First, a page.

Sunday, September 23, 2012
On a very rainy morning on Sunday, September 16th, 2012, I was honored to volunteer and be a part of the San Antonio Wounded Warrior Project 8K road race. From what I heard, the event has raised over $95,000 for WWP from participants in last Sunday’s race.
It’s been almost a year from finishing the 2011 NYC Marathon, and life has continued to run in its usual face pace: A new job, a new place to live, and a continuing deep appreciation for what our troops and their families have sacrificed for us and our country.
Over the past several months, there have been debates, speeches, and a no shortage of opinions on what we should be doing as a nation and who should be leading it. So, it was refreshing to break away from the in-your-face campaigning going on around the internet and television and focus, for a morning, on our troops and their families.
On this particular morning, it was cool, slightly drizzly, but the atmosphere was full of excitement and joy. All the volunteers were pumped to take part in the event as much as the runners were enthusiastic to complete the nearly 5 mile run, in which would become a down pouring of rain for the entire duration of the race.
But on this day, it wasn’t a race like most races. This race was full of love and contentment, just to show pride and support for our servicemen and women, especially those who have been injured since September 11, 2001.
On this day, I volunteered to help direct the runners along the race course. By the time the runners passed my point on the course, I was drenched from head to toe, but it didn’t matter. The runners started passing by, soaking wet, but smiling and chugging along through the heavy rain and deep puddles of water.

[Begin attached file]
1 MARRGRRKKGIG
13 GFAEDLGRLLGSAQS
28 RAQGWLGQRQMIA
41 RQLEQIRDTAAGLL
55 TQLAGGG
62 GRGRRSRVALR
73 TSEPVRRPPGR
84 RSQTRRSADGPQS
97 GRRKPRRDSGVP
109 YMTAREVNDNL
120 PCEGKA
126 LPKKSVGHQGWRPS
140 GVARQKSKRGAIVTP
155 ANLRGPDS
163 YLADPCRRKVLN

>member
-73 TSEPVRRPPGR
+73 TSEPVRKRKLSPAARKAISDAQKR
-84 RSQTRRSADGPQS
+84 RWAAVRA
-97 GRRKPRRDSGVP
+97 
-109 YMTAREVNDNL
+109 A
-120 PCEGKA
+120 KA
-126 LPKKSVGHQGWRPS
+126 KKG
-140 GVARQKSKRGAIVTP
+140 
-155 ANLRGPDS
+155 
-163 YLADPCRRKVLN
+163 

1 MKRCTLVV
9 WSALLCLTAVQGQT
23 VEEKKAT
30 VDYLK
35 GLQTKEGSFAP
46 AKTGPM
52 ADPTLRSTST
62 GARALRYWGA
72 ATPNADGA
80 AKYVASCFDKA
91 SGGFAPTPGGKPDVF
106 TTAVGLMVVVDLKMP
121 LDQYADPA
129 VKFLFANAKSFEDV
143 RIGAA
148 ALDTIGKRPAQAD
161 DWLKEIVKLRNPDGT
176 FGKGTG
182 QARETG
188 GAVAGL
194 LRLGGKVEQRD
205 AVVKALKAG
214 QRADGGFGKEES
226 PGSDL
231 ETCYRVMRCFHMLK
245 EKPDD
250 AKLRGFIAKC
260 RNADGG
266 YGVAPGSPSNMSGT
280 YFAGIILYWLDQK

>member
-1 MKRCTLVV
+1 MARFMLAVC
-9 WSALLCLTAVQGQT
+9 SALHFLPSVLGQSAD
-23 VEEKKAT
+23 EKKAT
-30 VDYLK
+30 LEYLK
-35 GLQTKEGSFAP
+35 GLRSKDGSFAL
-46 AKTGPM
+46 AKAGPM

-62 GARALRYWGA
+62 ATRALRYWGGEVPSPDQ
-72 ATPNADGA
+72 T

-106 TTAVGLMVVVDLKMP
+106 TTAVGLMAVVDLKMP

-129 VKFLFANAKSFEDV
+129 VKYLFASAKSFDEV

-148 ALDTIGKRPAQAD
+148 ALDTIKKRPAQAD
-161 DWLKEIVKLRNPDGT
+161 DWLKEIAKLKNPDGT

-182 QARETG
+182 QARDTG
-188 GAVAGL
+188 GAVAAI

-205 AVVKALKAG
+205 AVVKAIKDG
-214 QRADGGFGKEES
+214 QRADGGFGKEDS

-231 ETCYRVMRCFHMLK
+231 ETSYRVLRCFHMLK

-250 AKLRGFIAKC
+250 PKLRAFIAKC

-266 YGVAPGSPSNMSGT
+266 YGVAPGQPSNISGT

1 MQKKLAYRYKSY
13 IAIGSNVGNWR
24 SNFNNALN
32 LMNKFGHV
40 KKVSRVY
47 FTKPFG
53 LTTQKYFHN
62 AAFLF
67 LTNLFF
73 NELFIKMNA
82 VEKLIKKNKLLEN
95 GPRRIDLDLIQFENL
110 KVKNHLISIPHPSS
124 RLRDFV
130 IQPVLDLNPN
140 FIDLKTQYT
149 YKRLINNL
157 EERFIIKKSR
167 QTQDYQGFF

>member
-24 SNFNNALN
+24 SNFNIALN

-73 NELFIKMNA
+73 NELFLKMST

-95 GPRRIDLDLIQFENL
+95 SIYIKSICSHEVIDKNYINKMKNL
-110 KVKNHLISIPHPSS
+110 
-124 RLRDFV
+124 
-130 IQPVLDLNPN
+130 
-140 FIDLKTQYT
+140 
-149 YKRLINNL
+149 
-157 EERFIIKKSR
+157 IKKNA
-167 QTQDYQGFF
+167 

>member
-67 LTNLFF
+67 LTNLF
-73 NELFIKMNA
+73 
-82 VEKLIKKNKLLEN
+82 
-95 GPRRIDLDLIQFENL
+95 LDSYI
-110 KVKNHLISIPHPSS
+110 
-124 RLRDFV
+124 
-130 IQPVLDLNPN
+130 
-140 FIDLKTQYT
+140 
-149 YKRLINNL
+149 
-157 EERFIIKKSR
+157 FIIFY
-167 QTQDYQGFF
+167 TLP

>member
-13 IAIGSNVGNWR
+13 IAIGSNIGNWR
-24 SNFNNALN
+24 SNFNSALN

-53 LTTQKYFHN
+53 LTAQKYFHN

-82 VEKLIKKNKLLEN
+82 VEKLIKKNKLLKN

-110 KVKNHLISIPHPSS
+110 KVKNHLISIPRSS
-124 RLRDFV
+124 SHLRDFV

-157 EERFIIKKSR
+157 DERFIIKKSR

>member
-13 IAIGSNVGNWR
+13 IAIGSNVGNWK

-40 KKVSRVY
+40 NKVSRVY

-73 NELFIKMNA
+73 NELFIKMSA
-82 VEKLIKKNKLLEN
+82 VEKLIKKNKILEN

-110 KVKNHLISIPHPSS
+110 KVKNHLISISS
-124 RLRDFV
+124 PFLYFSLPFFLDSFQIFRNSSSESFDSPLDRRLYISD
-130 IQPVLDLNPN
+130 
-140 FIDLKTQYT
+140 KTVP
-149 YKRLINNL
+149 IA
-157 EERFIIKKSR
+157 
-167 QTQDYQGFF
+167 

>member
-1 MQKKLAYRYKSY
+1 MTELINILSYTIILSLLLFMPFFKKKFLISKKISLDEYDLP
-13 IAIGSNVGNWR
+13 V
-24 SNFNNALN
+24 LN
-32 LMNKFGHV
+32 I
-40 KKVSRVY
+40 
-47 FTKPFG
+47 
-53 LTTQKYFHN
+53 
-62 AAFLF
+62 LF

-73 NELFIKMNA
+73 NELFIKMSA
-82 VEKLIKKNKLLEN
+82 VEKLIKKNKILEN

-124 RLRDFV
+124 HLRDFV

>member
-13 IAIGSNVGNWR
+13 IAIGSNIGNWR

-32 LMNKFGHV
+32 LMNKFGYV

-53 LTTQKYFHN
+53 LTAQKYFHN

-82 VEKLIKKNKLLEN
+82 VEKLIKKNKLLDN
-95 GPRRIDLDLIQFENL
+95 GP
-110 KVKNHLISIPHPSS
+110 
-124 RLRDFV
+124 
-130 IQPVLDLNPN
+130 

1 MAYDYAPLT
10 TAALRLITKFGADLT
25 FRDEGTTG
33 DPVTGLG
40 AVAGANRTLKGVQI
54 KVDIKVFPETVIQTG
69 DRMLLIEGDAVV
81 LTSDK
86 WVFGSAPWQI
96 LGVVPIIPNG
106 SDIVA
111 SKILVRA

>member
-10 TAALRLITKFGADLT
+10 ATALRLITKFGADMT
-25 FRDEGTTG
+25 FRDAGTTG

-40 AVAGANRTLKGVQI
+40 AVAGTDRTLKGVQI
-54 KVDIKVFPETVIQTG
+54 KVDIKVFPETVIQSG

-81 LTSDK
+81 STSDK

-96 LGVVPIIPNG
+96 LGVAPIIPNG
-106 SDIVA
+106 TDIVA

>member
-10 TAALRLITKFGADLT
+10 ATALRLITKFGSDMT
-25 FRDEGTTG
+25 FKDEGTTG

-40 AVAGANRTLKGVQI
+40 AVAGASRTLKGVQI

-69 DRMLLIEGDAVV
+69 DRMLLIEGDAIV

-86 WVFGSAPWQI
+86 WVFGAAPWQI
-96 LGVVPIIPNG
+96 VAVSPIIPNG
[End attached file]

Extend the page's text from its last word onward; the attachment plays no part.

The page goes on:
I had my camera on me, and started snapping shots of the participants, when one trio had caught my attention. It was a woman pushing a stroller, and a man walking the course with an amputated leg.
They were several minutes behind the last of the pack, but trucking through the bad weather, and determined to complete the entire course.
After the last of the race entrants had passed my point on the course, I jogged over to the 3 mile mark, not wanting to be done for the day. So, I took out my camera, and started snapping photos again. Here came the trio including the lady, child in stroller, and wounded veteran passing me by again. There was a look on this man’s face that made me want to stand through the rain and see him make it to the finish.
So I went over to the last water station and waited. The race had pretty much dissolved by this time. The weather, was for the most part, pretty nasty and it was impossible to stay dry anywhere. So, when this trio passed me by for the last time, I asked if I could finish the race with them. I didn’t know what to expect. I didn’t want to come across sympathetic, rather inspired. I introduced myself, and found out the trio was mom, Suzi, younger son in stroller, and grown son, Chris, who was injured in Afghanistan. Along the route, I stopped and gave Chris a hug. It’s my instinct, when I am standing next to a brave man or woman that has bravely served our country. Chris is 23, and may enroll at the University of Texas after he is discharged from the Army. His mother is still serving, as an active Texas Guard member of the U.S. Army. We chatted all the way to the finish, and as Chris and Suzi crossed the line, I could feel the pride of a mother toward her son, and I am pretty sure Chris was just as pleased to finish an 8k course, hiding any pain he may have been in from a drenched prosthetic attached to his right leg. However, the most inspiring thing for me on this day was not focusing on a soldier with an obvious injury, rather the guts and strength Chris has to continue to live a full life.
We plan to keep in touch, and I look forward to building a friendship, that might have never formed, had I not stuck around. The Wounded Warrior Project has given me some of my proudest moments in life, and I hope to jump on board to more events happening in Central Texas in the near future.
Also proud to say, I wasn’t the only one from my work to participate. My boss, Tom was a volunteer, and Patrick, a co-worker from the San Antonio office, ran the race and raised funds for WWP. He has also served in the military.
As I was driving back up to Austin, I was thinking how these types of events are great for any company to jump on board, from volunteering to fundraising. If we all did one or two events a year, it adds up to a lot of volunteer support, and a lot of donations.